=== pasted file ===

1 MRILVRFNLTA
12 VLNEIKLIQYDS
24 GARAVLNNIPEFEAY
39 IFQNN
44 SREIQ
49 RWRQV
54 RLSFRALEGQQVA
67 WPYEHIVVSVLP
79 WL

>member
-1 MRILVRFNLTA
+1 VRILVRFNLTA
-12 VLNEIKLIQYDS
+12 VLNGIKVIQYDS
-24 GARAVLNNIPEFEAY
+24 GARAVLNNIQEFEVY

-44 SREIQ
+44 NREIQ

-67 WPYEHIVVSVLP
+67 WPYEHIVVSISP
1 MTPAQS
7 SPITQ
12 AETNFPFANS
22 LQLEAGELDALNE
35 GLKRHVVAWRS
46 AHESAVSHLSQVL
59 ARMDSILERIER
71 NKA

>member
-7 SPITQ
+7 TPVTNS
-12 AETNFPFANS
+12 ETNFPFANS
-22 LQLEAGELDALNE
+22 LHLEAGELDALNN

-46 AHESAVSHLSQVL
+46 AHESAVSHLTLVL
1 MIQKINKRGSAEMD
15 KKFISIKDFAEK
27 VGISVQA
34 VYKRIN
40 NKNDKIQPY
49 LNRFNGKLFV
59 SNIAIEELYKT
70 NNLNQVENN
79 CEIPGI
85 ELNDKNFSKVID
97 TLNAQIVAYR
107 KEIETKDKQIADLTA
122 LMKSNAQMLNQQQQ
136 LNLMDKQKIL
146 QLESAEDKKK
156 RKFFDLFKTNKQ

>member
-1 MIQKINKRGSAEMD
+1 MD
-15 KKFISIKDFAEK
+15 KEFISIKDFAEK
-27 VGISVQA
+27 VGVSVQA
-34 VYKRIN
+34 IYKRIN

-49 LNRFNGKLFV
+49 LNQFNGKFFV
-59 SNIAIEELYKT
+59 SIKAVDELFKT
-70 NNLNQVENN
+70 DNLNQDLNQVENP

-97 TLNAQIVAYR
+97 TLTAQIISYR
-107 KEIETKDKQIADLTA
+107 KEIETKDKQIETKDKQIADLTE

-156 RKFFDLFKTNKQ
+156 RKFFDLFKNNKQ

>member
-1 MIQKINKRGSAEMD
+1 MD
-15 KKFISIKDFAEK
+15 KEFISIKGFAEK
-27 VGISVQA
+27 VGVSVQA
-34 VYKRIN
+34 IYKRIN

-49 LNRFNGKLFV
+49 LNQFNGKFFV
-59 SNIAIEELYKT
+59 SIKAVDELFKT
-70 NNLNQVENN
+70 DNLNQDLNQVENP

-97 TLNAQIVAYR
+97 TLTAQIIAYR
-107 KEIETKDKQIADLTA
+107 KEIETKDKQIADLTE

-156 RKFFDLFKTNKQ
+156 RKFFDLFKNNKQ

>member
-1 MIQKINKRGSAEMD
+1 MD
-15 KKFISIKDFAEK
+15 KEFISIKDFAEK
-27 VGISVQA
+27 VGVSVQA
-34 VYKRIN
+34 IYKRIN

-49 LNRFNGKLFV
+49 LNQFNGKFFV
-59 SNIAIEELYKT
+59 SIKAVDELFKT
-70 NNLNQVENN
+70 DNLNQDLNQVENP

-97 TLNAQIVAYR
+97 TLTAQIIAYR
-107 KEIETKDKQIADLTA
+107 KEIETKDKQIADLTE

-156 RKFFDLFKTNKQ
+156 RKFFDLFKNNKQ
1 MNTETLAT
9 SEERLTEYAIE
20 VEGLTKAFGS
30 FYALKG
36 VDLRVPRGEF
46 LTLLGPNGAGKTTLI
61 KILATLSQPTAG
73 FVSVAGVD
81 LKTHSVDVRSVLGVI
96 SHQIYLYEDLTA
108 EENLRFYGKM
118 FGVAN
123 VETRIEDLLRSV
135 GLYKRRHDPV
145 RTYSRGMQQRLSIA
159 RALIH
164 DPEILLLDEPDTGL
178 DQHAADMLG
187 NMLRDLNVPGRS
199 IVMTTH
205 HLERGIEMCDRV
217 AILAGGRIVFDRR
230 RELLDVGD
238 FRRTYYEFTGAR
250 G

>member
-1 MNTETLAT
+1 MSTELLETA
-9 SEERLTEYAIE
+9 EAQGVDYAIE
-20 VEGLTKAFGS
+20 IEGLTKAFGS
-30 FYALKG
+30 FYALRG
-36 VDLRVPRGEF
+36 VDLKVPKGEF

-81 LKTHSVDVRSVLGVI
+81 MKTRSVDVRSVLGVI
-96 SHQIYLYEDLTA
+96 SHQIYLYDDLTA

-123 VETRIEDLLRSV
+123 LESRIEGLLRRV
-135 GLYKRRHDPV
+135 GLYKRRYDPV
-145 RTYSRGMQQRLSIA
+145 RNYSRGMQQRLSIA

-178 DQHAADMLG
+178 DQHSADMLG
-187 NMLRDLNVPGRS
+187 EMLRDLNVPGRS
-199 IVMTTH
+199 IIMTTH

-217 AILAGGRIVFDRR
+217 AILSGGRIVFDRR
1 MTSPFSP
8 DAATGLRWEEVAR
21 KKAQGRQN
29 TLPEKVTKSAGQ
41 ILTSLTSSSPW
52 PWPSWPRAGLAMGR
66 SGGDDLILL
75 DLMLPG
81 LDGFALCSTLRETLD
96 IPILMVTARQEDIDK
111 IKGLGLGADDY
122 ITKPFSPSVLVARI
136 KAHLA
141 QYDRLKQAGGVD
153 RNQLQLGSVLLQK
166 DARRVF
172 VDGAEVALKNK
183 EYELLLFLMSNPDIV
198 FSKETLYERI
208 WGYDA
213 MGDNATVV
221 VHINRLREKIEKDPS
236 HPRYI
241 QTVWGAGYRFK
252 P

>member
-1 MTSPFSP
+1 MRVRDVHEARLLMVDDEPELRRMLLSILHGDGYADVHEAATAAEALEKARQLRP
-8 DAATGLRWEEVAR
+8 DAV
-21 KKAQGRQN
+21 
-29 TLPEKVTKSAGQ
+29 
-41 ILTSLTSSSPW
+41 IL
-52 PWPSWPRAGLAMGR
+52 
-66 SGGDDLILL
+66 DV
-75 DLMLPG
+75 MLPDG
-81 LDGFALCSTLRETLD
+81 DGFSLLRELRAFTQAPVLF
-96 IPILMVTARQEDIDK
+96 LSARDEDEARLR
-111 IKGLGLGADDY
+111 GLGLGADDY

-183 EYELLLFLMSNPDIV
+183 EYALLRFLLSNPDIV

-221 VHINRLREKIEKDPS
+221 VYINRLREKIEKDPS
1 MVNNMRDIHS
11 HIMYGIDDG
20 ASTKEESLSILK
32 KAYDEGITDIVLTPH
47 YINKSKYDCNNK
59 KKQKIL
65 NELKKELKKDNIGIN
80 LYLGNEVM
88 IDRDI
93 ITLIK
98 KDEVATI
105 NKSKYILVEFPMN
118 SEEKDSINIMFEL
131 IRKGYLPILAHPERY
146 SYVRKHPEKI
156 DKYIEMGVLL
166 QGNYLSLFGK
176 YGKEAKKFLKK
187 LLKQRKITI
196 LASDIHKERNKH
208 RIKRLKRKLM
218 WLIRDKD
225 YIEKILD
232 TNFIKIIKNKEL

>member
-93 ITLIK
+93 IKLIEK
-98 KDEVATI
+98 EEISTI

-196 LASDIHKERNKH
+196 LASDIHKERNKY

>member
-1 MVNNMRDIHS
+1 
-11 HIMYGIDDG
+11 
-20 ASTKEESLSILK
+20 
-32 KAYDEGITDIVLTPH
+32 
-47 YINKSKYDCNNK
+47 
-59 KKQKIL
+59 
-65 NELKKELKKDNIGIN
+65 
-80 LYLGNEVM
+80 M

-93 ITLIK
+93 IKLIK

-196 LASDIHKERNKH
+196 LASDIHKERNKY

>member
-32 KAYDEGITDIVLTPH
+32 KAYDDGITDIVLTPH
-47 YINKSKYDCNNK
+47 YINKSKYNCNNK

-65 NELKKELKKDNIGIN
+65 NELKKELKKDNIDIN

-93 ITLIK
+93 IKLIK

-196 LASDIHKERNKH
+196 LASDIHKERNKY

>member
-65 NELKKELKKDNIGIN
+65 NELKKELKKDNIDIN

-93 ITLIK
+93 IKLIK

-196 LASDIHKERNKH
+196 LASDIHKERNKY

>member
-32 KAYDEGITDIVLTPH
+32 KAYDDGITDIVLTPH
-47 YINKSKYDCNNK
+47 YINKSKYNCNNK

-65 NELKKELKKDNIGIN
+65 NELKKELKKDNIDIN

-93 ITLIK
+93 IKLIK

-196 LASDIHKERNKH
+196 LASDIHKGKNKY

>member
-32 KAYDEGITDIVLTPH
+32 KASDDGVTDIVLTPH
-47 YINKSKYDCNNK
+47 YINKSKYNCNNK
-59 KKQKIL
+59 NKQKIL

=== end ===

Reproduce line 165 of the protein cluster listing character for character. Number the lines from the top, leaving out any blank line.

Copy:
-187 NMLRDLNVPGRS